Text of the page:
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Kestrel Nest Box Project 2017 Season Report

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Kestrel Nest Box Project 2017 Season Report

Chris Volonte, Kestrel Land Trust’s amazing Stewardship Manager, provides a report on the 2017 Kestrel Nest Box season!

It’s been our longest season ever and I’m happy to present a season summary that reflects our most successful season so far, with 6 of 18 boxes successfully occupied and 27 chicks (16 females, 11 males) hatched and banded. Our previous best year (2016) saw 4 of 16 boxes successfully occupied and 20 chicks banded.

Successfully Occupied Nest Boxes:

  • Box 2, North Maple St., Hadley (5 chicks, 4 F, 1M)
  • Box 5, Conte Refuge, Hadley (5 chicks, 3 F, 2M)
  • Box 14, Huntington Rd., Hadley (5 chicks, 2 F, 3M)
  • Box 18, Montague Rd., Westhampton (3 chicks, 1F, 2M)
  • Box 19, Park Hill Orchard, Easthampton (4 chicks, 3F, 1M)
  • Box 21, Mountain Rd., Holyoke (5 chicks, 3 F, 2 M)

Kestrel adults were seen near 14 of the 18 boxes (including both occupied and unoccupied boxes). One box (Box 7 at the Conte Refuge) was unsuccessfully occupied – 4 eggs were laid but 3 disappeared and the third was abandoned. One box (Box 11 at Crimson & Clover Farm) hosted tree swallows for the fourth year in a row – though an adult female kestrel was seen perching on the box early in the season.

Using a pole-mounted camera to check for chicks in the nest box.

This season also saw the implementation of Board member Anthony Hill’s pole-mounted nest-box camera, which enabled us to peek inside the boxes with minimal disturbance to potential occupants. This device greatly enhanced our ability to quickly check boxes, and we will definitely be using it next year!

We also spent a full day checking occupied boxes with Tufts graduate student Matt Kamm, who is researching American kestrel breeding habitat. We thank Matt and his assistants for a great day learning to age chicks by feather development.

Lastly, this year the Kestrel Nest Box project was visited by reporter Dave Fraser, who produced a segment that aired on WGBY’s Connecting Point series on July 5.  In case you missed it, you can watch it here. Dave also filmed our banding activities on August 1. Many thanks to Dave for doing such a great job!

 

Kestrel Banding Results

Box 2, North Maple St., Hadley: 4 females, 1 male banded on June 28

Kestrel chicks in bucket

Here is the group, relaxing in their transport bucket. The male is easily distinguished from his sisters by his blue-gray wings and less banded back.

Another first for the project this year — the first person to be pooped on by a kestrel! This happens a lot when banding songbirds but more rarely with raptors. The event always inspires joy and hilarity among witnesses. I was the lucky target—and yes, that is the culprit in my left hand. (Is he laughing?)

 

Box 5, Conte Refuge, Hadley: 3 females, 2 males banded on June 28

Here, one of the males is about to have his wing measured. He is a good illustration of the fact that this year, we chose to band the chicks when they were slightly older, based on information Anthony received at a kestrel conference. Note how few downy feathers remain on his head.

 

Box 14, Huntington Rd., Hadley: 2 females, 3 males banded on June 28

Here is one of the male chicks showing off his blue wing plumage. Note the blocks of color on his tail – the tails of females are banded brown/black.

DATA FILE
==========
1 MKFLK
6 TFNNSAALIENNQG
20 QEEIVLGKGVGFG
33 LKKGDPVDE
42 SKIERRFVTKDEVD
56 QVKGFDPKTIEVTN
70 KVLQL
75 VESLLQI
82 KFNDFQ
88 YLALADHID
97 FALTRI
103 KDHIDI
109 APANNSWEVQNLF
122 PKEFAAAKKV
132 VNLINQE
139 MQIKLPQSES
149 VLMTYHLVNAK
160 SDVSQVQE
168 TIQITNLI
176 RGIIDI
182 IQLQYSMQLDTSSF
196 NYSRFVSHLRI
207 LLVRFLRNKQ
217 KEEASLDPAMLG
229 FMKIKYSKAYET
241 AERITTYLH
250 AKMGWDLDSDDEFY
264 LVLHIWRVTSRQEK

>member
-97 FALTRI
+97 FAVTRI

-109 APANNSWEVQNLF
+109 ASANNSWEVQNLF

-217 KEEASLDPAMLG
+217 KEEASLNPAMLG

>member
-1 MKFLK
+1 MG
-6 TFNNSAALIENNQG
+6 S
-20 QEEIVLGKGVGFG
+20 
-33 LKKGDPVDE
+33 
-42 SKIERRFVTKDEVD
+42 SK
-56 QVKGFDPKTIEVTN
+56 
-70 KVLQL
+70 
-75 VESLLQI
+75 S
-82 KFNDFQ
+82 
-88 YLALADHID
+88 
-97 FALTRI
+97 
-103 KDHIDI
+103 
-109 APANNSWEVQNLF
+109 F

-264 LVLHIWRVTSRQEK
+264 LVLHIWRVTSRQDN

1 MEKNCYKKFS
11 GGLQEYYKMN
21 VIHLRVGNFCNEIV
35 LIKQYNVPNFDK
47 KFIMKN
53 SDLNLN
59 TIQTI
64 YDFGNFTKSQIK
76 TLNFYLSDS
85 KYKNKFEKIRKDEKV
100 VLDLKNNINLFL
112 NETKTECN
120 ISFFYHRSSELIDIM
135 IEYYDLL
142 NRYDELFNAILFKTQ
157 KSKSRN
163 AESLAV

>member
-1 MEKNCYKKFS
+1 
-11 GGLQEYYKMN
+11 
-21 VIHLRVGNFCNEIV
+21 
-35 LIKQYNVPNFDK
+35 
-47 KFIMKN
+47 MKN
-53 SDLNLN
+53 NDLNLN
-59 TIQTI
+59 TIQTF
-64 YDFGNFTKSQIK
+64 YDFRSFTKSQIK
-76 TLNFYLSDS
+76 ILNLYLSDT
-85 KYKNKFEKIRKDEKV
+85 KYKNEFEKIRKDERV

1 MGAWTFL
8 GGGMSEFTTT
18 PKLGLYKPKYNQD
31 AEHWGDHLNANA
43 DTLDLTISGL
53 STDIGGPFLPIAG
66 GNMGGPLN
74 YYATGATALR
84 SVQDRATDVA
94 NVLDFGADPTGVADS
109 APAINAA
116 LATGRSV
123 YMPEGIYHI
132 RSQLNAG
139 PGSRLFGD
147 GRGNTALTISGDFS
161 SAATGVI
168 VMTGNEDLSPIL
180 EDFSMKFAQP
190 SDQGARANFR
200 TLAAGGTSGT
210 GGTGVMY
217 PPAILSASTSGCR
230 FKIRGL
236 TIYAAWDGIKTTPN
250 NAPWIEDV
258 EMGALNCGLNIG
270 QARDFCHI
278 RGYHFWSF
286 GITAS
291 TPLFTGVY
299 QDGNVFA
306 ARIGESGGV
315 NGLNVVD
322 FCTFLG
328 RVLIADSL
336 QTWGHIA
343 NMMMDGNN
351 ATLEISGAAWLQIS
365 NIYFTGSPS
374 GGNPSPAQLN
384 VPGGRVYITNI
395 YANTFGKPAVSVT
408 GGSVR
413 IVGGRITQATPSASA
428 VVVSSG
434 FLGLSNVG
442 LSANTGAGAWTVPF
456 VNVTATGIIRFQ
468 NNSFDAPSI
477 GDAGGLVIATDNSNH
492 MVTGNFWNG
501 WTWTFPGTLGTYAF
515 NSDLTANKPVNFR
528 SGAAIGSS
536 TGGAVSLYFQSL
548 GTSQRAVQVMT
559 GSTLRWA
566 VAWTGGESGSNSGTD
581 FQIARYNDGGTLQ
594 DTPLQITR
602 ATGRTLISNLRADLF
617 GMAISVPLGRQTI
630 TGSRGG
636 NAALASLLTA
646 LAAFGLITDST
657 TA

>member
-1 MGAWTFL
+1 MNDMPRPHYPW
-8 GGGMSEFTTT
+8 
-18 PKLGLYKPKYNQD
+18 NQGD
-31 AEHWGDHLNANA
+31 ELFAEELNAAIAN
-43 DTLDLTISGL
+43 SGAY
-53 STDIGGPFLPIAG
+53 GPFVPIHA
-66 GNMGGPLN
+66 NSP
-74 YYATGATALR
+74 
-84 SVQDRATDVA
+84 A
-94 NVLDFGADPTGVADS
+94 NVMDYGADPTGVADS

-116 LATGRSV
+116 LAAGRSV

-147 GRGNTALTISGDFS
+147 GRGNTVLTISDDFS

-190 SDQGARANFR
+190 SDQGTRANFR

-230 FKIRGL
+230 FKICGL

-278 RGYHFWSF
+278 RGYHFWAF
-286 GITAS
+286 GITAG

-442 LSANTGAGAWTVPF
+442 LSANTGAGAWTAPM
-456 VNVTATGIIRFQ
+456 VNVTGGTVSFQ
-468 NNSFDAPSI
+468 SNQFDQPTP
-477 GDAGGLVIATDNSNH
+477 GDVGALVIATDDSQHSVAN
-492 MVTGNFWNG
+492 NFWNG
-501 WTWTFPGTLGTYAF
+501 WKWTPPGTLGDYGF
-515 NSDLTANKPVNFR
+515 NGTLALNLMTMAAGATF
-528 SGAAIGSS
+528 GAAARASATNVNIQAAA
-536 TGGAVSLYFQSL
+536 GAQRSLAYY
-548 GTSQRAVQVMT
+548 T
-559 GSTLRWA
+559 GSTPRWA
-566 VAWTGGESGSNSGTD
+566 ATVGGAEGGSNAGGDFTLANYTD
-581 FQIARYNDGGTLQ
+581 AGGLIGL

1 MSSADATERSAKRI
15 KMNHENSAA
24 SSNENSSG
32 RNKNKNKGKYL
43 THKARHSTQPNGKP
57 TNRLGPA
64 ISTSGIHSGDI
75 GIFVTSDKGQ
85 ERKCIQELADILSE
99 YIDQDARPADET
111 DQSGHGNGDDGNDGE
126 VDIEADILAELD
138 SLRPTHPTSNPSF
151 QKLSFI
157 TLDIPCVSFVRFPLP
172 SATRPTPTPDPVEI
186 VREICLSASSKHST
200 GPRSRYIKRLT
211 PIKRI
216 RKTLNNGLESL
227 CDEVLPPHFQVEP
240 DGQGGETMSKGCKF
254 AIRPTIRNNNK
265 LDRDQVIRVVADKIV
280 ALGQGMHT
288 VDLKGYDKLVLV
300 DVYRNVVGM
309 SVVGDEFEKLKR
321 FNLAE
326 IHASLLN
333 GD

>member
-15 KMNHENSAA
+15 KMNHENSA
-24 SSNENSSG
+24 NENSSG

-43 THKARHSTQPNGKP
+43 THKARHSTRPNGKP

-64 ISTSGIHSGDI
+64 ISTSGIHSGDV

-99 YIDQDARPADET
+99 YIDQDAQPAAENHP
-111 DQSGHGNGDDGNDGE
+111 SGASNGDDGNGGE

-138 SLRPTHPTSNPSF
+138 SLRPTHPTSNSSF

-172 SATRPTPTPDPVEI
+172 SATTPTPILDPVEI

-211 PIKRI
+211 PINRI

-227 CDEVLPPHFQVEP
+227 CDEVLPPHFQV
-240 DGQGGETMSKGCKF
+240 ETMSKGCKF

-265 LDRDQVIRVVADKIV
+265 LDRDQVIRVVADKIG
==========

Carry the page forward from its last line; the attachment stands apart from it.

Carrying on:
Box 21, Mountain Rd., Holyoke: 3 females, 2 males banded on July 7

Sorry, no pictures of chicks this time! It was a dark and rainy morning when we banded this group, but thanks to the graciousness of the box hosts, we were able to transport the chicks in a covered bucket to a spacious outdoor porch for banding. The birds stayed nice and dry. We did not.

Here is a picture of the box and its lovely setting on a more benign day!

 

A kestrel’s eye view from the box – nice digs!

 

 Box 19, Park Hill Orchard, Easthampton: 3 females, 1 male banded on July 10

Here is one of the females relaxing in the transport bucket. Contrast her plumage to the male chick shown above (Box 14).

 

Here is a good look at the bands. The small one on the left is a standard USGS issued band with the bird’s unique “social security” number on it. The larger green one is meant to be visible to an observer using binoculars or a spotting scope. This one is “V/2”. Keep an eye out for these green bands on kestrels in our area! Kestrels may return to their birth area to breed, and we’d love to get documentation of a return by one of our chicks.

 

Box 18, Montague Rd., Westhampton: 1 female, 2 males Banded on August 1

This box hosted a kestrel family for the first time this year! This is the latest clutch of chicks we’ve encountered. The adults were observed for weeks and we checked the box three times to no avail. Finally, 4 eggs were seen on June 21 and 3 tiny fluffy chicks were seen on July 19 (the fourth egg never hatched). The latest date we’ve banded chicks previous to this year was July 10, 2015. (Note that this year, the chicks at Park Hill Orchard were also banded on July 10.) While we were banding the chicks, one of the adults was seen chasing off a broad-winged hawk.

Anthony holding kestrel

Here is Anthony Hill, master bird bander and Kestrel Land Trust board member, with one of the male chicks (Photo courtesy of Dave Fraser).

 

Many thanks to all of our volunteers for their contributions to this effort to support and protect this beautiful little falcon species. See you next year!

 

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